Chances of Consensus on Sainte-Laguë Electoral System in Iraq

Position Assessment |This Position Assessment examines the controversy surrounding the proposal to adopt the Sainte-Laguë mechanism for the Iraqi Electoral Law. The mechanism was previously used in the 2014 and 2018 elections, but was later stopped by the law implemented in 2020. The assessment assumes that the current political climate in Iraq presents an opportunity for the State Administration Coalition to introduce a new electoral law.

by Dr. Adnan Al-Rubaie
  • Release Date – Mar 26, 2023

Rediscussing the Electoral Law in the Iraqi House of Representatives revived the renewed debate over the Sainte-Laguë system, which, if approved by House of Representatives, would reinstate the single electoral district for each governorate, abolishing the formula of dividing governorates into multiple electoral districts, as applied in the 2021 elections.

The justifications for amending the Electoral Law came after an instability that Iraq has witnessed following the 2021 elections, ensued by a political stalemate after the dispute between the forces of the Coordinative Framework and their counterparts in the "Saving the Homeland" Coalition, as the latter insisted on its proposal to form a majority government having won the majority of seats in the House of Representatives, while the Coordinative Framework rejected such proposal, proposing the "consensus government" instead. All this was took place before al-Sadr announced his retirement from political life, and also before establishing the "State Administration" Coalition, which agreed to name Muhammad Shaia'a al-Sudani as prime minister, succeeding Mustafa al-Kadhimi.

Back to the Sainte Lego Controversy

Once again, the large political blocs in the Iraqi House of Representatives: the State Administration Coalition, which includes (al-Fatah Alliance, State of Law Coalition, Sovereignty Alliance, Kurdistan Democratic Party, Patriotic Union of Kurdistan, Azm Alliance, and Christian Babylon), as well as the Independents, returned to talk about amending the Electoral Law and the electoral districts, to be according to the Sainte-Laguë system, and with an electoral quotient of (1.9).

The State Administration parties see that adopting Sainte-Laguë system is the most appropriate procedure for the situation in Iraq, as it makes the country avoid the failures of previous elections, and also avoid wasting a big deal of votes. On the other hand, some Independents object amending the Electoral Law, as they believe is a circumvention to reduce the chances of small parties in House of Representatives. The Independents and small blocs see the Sainte-Laguë system is a gateway for the traditional political parties and blocs to be dominant over small parties. They also see that the proposal to return to Sainte-Laguë system came after the opposition forces managed to reach the House of Representatives in the 2021 elections, crowding out the traditional forces.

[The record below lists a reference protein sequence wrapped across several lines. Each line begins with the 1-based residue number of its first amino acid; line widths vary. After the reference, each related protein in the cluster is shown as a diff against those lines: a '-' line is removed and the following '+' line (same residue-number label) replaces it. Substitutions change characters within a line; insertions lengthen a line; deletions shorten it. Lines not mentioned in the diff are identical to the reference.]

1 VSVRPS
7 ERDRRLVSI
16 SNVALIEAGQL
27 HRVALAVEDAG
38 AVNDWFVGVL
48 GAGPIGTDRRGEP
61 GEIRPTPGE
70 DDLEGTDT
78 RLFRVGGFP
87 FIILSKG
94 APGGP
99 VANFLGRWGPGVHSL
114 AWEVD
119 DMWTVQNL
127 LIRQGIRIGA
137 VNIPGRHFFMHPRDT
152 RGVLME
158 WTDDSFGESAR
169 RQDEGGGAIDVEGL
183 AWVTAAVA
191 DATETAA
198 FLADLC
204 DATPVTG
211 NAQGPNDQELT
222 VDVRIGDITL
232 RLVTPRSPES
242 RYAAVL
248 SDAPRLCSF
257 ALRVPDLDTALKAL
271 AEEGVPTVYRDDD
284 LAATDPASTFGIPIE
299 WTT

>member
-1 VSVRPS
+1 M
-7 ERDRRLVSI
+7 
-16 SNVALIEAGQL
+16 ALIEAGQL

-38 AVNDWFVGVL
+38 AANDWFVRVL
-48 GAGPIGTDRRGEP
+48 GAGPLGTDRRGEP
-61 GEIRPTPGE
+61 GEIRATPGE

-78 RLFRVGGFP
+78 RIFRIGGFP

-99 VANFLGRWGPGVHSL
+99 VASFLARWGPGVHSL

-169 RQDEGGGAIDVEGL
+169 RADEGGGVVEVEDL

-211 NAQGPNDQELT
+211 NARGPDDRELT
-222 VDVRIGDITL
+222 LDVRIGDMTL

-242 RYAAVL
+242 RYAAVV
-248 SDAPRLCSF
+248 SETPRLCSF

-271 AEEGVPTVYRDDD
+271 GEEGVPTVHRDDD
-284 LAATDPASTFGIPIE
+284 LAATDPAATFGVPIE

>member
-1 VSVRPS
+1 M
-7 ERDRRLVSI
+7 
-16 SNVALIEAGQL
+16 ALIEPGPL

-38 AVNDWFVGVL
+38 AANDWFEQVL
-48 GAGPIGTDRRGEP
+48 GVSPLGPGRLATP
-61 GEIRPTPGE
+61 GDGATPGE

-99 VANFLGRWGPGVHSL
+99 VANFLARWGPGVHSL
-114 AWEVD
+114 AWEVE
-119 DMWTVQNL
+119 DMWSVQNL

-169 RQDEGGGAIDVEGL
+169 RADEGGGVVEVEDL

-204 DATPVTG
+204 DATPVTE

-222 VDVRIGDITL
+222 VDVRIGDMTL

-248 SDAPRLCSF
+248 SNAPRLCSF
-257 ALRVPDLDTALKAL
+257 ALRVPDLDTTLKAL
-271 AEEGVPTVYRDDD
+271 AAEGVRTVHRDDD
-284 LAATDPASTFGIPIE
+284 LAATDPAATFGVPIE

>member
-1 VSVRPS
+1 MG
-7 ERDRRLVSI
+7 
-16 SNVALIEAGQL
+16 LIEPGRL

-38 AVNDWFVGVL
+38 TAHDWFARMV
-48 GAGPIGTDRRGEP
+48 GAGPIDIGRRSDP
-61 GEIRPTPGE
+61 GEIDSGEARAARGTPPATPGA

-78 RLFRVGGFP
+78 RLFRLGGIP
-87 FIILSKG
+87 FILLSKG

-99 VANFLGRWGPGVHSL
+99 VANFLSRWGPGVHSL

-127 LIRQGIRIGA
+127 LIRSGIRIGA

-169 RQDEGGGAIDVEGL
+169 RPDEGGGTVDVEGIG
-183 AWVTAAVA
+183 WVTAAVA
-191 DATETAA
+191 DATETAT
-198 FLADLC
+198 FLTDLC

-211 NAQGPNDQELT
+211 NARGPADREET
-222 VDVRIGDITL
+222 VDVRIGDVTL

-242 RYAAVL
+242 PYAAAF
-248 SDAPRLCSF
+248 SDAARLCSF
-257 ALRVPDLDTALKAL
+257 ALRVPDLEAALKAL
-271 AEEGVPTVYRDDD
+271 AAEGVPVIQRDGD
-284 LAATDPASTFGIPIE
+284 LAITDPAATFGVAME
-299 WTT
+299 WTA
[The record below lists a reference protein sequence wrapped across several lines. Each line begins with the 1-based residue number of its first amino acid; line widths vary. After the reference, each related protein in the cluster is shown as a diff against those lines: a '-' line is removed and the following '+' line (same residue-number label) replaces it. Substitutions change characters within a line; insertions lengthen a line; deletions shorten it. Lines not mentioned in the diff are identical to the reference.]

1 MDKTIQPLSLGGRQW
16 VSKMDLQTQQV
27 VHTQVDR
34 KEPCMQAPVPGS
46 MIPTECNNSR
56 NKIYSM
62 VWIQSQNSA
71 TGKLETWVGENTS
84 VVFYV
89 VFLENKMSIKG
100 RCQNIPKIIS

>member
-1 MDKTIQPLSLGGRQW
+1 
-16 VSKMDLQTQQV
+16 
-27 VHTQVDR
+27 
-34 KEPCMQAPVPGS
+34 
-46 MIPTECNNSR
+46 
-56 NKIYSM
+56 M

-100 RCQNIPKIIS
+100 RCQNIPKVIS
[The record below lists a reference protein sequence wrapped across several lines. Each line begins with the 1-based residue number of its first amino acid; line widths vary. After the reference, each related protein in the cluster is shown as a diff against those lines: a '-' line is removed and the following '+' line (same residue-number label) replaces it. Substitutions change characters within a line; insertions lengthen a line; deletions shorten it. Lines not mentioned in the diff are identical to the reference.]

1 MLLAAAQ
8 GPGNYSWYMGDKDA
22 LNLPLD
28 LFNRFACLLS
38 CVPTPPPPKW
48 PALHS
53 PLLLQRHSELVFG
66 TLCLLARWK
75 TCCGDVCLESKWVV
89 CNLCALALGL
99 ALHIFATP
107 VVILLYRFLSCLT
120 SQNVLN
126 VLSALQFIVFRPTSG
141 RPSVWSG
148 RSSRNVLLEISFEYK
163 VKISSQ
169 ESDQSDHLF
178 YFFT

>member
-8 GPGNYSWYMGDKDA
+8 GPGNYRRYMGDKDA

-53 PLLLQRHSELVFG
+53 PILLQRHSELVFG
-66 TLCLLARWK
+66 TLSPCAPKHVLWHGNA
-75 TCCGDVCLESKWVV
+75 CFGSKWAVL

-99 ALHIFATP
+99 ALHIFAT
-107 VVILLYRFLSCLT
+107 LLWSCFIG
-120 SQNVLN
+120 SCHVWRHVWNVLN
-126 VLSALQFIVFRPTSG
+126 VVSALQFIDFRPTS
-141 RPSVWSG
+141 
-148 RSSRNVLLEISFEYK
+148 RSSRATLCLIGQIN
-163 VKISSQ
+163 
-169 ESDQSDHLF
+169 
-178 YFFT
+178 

In fact, reproposing Sainte-Laguë system revives the problem of consensus on a stable Electoral Law, a problem that dated back to the first House of Parliamentary elections of current political system, set in 2005. The Electoral Law was replaced several times, in each time the political forces and blocs tried to cope with such changes. There were also popular and political objections issued by some of the affected blocs. However, there was a balanced discourse calling for consistency in the laws that affect the democratic and the electoral processes, and that such laws should never be changed under any circumstances, nor that they would be changed upon to the requirements of any party. 

Transformations of the Electoral System in Iraq

Iraq experienced several transformations in its Electoral Law, at the level of the system, districts and the method of counting votes. Iraq has long been a single electoral district in 2005, but the Electoral Law was amended to make each governorate be an electoral district, while the seats were allocated proportionally with the population percentage. This Law was applied in the elections of (2010, 2014 and 2018), with an amendment regarding the mechanism of distributing voters in 2014, when the Sainte-Laguë system was adopted for the first time with an Iraqi amendment to it, where Iraq adopted electoral quotient (1.6) instead of the globally applied electoral quotient (1.4), this raised the chances of traditional forces to control the House of Representatives at the expense of smaller forces and parties.

Accordingly, the changes that took place in the Electoral Law, since the first Iraqi Parliamentary elections in 2005 are as follows:

1- Adopting the system of single electoral district in the 2005 National Assembly elections. Such system was adopted due to the lack of statistical data from the Iraqi governorates. The advantage of such system is that it preserves votes, and that is represents small groups scattered throughout Iraq.

2- In the elections (2010, 2014 and 2018), the Elections Law No. (16) of 2006 and its amendments were adopted, in which each governorate became a single electoral district, with a number of seats proportional to the population in the governorate, according to the statistics from the Ministry of Commerce.

3- In the 2014 elections, the Sainte-Laguë system for counting votes was adopted, before adopting it was abolished in 2020. Iraq adopted an electoral quotient of (1.5) in 2014, while such electoral quotient was (1.7) in 2018. The globally applied electoral quotient is (1.4). This rise in electoral quotient between 2014 and 2018 enhanced the chances of the traditional forces to control the House of Representatives, at the expense of smaller forces and parties.